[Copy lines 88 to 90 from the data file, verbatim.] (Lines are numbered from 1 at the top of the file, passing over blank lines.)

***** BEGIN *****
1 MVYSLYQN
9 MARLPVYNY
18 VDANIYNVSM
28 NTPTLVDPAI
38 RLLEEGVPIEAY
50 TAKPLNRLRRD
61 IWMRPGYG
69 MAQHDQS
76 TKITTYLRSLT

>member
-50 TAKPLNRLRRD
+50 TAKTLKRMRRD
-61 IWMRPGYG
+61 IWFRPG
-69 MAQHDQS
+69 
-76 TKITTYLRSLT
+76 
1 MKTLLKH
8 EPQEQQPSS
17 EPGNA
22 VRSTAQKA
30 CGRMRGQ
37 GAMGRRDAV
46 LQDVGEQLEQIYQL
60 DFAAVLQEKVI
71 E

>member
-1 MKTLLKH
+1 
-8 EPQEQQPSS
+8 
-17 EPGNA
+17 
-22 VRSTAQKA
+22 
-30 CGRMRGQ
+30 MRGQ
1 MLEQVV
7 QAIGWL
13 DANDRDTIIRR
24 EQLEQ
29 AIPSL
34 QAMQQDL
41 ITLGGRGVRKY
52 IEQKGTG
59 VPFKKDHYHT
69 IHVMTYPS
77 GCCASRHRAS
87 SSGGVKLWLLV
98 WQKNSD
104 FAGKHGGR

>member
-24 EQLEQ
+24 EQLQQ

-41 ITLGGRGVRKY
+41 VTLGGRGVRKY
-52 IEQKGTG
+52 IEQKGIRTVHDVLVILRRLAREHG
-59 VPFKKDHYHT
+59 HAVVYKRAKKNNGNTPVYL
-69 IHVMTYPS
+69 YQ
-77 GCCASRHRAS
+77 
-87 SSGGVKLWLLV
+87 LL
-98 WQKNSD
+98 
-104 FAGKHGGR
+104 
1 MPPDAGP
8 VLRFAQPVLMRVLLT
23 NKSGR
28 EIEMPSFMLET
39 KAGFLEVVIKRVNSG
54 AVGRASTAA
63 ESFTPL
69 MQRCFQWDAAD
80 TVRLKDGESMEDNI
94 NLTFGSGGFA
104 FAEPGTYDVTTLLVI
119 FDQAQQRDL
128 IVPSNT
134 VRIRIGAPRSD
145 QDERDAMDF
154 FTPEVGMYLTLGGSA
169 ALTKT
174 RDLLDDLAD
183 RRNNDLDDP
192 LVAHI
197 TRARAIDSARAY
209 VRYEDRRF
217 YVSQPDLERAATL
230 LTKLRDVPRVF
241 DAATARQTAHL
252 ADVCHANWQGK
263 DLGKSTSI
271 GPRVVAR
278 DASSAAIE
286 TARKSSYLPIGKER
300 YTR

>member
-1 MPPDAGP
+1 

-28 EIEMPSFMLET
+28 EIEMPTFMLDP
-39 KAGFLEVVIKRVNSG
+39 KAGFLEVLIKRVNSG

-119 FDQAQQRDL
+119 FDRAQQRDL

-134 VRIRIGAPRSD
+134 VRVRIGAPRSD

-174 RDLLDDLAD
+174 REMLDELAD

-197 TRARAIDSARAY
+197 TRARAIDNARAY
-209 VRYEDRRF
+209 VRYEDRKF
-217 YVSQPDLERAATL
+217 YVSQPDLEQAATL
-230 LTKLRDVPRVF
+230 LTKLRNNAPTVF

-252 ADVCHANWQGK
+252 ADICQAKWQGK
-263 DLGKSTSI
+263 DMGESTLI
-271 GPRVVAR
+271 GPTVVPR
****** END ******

169 ALTKT
174 RDLLDDLAD
183 RRNNDLDDP